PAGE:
Film and TV productions are taking over pubs, airports, theatres and medieval theme parks throughout the UK in the hunt for spaces that can accommodate Covid protocols and social distancing on set in what is turning out to be a very busy three months.
“Because the film, TV and commercials industries are still able to shoot (for now), we’re getting March to Christmas worth of production between September and Christmas. It’s gone crazy,” says Richard Knight, production liaison and education at Screen Yorkshire, which facilitates shoots in one of the regions of northern England that has been one of the hardest hit by Covid.
Places that would normally have a lot of footfall and be hard to film in, such as stately homes, offices and theatres, including the Crucible in Sheffield (home to the World Snooker Championships, which would ordinarily have a packed schedule), are now available and keen to host productions for extra revenue.
“We’ve had an increase of 50% of people registering new locations,” explains Lauren York, managing director of UK Locations, suppliers of shoot-ready sites. “Pubs are even being offered as production offices or co-working spaces.”
Pubs, clubs, bars, theatres, offices and events spaces that have been forced to shut, or not being used, across the country because of Covid are re-opening their doors to production companies including Netflix, Amazon, Sky and ITV drama series, all keen to use multi-purpose locations in which they can base their entire team.
“These locations are looked at not just on creative capabilities, but also how they can service bubbles, zones etc,” says Bobby Cochrane, development manager at Screen Manchester. “The key for productions is being able to distance themselves from the public and get exclusivity.”
Empty office blocks are proving particularly popular and useful, often doubling for police stations and hospitals. An ITV crime drama has been using an office block in Manchester to double as a police station, dressing the front with signs and the inside has been used as CID (Criminal Investigation Department) offices.
“The holy grail is empty schools,” says Screen Yorkshire’s Richard Knight. “They can obviously be used to double for school dramas, but you can also dress the reception area as a police station, then use the corridors and classrooms as a hospital set or apartments, and the gym as a domestic set. Before you know it, you’ve got half your locations in one place.”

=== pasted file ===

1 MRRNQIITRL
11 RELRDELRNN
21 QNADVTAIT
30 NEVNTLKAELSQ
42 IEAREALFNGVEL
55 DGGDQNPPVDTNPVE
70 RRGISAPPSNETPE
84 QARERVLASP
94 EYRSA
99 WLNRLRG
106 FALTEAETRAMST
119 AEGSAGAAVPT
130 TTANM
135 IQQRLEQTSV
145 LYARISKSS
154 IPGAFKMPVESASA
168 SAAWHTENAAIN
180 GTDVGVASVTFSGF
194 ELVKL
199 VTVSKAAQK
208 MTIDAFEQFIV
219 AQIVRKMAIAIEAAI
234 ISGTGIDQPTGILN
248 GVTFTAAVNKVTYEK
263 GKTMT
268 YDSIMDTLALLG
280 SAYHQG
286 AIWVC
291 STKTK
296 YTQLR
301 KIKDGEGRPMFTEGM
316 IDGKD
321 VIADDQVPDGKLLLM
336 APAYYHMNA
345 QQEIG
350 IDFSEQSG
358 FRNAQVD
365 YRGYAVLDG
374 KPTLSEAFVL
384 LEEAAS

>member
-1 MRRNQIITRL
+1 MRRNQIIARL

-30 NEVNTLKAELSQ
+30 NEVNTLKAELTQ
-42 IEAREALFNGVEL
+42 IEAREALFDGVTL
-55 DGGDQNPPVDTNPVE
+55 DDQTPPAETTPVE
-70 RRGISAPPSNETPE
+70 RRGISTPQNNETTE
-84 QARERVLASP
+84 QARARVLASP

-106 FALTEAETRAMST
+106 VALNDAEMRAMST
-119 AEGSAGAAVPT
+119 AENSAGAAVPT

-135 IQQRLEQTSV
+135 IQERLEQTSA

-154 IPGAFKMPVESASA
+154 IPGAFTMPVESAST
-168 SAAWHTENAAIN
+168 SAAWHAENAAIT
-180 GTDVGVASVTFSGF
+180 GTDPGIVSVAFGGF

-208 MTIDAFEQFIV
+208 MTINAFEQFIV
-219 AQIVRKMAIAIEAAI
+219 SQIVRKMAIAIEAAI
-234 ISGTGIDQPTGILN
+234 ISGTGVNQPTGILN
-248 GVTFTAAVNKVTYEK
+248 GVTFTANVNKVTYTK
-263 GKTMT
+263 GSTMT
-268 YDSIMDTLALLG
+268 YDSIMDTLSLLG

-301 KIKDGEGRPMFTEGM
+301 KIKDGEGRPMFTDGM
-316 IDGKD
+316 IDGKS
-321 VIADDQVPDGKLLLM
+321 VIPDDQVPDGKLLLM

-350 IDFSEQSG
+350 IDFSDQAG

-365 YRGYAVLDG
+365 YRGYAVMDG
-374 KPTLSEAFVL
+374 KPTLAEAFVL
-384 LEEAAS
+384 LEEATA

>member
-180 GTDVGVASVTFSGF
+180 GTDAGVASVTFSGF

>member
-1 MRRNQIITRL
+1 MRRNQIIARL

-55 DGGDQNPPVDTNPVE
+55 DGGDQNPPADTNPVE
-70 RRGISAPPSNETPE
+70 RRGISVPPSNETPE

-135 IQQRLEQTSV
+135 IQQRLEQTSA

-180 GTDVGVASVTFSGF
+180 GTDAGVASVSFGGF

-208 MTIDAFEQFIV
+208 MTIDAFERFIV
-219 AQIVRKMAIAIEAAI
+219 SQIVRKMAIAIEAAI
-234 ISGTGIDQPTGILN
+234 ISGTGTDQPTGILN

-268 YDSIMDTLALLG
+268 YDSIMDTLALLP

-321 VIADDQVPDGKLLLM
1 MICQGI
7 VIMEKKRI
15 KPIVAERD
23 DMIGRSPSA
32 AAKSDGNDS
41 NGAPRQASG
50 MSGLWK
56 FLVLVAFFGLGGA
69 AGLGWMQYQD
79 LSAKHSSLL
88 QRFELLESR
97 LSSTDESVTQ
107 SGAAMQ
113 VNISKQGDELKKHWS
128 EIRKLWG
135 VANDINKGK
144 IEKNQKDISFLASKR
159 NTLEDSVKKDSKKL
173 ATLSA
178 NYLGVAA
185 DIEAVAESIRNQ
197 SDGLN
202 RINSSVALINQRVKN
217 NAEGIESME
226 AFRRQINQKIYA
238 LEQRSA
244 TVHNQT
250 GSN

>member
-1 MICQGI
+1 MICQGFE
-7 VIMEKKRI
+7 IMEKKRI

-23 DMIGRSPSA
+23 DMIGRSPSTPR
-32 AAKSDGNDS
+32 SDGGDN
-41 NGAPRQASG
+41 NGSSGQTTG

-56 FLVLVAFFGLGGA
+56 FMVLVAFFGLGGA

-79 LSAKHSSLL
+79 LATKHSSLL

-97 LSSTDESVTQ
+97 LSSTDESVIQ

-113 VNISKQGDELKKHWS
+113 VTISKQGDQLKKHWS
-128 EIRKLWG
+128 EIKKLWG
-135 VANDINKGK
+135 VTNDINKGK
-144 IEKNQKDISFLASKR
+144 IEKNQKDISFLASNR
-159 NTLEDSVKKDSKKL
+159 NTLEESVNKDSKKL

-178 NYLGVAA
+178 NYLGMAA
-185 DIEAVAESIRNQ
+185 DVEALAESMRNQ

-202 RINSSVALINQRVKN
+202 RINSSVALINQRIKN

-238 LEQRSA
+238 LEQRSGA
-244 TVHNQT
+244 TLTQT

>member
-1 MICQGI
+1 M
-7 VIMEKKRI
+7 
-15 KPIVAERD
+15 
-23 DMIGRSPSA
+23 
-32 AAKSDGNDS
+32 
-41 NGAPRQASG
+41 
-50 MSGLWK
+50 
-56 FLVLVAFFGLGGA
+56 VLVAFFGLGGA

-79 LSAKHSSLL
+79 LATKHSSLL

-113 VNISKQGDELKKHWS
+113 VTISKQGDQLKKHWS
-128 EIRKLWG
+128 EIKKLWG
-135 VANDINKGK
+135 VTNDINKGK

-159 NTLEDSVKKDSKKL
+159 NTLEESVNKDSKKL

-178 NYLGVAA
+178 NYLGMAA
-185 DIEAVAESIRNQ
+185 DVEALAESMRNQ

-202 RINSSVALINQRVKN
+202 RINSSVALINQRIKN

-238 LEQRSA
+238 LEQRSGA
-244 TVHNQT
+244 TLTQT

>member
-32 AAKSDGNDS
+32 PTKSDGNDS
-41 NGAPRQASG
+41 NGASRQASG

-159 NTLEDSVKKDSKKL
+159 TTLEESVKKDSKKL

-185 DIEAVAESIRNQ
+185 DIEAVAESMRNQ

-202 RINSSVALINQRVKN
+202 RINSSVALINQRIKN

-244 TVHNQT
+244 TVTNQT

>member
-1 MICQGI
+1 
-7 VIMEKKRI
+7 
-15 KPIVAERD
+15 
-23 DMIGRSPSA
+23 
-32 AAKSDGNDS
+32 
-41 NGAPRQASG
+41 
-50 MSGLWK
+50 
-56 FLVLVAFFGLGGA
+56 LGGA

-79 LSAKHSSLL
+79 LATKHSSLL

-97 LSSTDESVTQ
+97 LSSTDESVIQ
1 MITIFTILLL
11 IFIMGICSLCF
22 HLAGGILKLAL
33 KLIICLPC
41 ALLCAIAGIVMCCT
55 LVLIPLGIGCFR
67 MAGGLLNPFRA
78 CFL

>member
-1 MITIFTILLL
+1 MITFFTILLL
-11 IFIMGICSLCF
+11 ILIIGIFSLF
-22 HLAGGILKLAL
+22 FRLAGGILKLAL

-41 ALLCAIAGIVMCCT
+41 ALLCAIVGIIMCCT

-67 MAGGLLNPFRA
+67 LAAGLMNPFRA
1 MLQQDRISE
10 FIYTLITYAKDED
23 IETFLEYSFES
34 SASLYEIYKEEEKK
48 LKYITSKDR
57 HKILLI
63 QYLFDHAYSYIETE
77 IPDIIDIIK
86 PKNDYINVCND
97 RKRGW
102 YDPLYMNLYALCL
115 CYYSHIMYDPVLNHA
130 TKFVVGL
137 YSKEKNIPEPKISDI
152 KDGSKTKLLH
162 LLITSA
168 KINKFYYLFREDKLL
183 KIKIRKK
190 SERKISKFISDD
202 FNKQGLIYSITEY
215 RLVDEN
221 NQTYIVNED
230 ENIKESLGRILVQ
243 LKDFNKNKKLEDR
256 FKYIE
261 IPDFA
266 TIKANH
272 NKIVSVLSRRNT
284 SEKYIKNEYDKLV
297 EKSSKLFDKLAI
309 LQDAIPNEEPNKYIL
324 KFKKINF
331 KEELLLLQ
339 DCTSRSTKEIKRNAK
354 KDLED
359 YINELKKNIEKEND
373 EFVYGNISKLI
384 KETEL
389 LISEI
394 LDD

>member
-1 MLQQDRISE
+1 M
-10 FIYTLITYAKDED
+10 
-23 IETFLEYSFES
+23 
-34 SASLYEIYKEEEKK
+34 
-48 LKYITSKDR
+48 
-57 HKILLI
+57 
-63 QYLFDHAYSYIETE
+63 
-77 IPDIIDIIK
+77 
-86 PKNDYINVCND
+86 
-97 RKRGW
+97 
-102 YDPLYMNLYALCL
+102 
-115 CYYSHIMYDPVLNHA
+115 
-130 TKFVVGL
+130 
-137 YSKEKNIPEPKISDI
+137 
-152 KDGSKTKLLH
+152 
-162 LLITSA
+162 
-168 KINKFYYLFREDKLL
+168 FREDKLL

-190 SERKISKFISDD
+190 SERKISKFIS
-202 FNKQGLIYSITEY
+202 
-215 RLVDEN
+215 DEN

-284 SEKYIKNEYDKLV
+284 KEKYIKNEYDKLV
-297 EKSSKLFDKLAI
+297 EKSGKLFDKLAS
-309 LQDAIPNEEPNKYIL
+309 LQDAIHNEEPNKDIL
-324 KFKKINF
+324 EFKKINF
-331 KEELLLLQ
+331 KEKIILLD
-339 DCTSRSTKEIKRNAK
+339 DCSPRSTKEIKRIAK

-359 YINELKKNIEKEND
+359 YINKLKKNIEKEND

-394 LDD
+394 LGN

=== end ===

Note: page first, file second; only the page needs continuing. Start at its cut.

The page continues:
He cites the Channel 4 drama Ackley Bridge which is filming at the former St Catherine’s Catholic High School in Halifax.
Large period properties are also proving popular for the same reason. The bigger the better, so productions can maximise what they get out of it. Aside from the usual stately homes such as Hatfield House (Harry Potter, The King’s Speech) and Knole House (Sherlock Holmes, Pirates Of The Caribbean), a variety of new sites have entered the production market.
Just outside Birmingham in the Midlands there is a stunning French chateau. It boasts a grand staircase, large rooms full of period furniture, and huge grounds with outhouses. “We’ve had a lot of interest from production companies because they can completely bubble in it,” says Tim Beasley at UKFilmLocation.com. “There’s even an area of the property with an old building that looks like a 1980s American motel straight from The Rockford Files.”
One couple in Yorkshire have taken the bold step of buying a huge, derelict, Grade One- listed manor house (circa 1700) in Yorkshire. They have moved into a couple of the rooms and are offering the rest for film and TV production, via the UKLocations.co.uk website, to raise money for their projected 15 -year renovation project.
“It was a bit like Sleeping Beauty’s castle when we moved in a few months ago, with ivy growing up the walls, lawns knee high and plants growing through the windows, so we had to strip everything back to reveal the house,” says new owner Naomi Ward, over the phone while trying to contain a screaming toddler in the background.
“Some of the original interior features are incredible, like the staircase and big marble fireplace, which would look great on screen. We’ve had a lot of interest from film and TV productions because it’s a blank canvas. They can pretty much do what they like, within permitted guidelines for a listed property.”
Some productions are even taking over these types of period properties just to film living room scenes in small corners of a big room, so they can accommodate social distancing between cast and crew.
“Previously places like the Victorian Minley Manor in Camberley might be considered too big and grand for some productions, but now it’s a viable option for domestic interiors because by the time you’ve put the camera crew and equipment in, if you’ve got a 40- foot room, you’ve only got about 12 feet of space at the end of it that’s suitable for shooting,” explains James Crawley, director of Ad-Locations.com, which provides a database of sites across the UK for filming.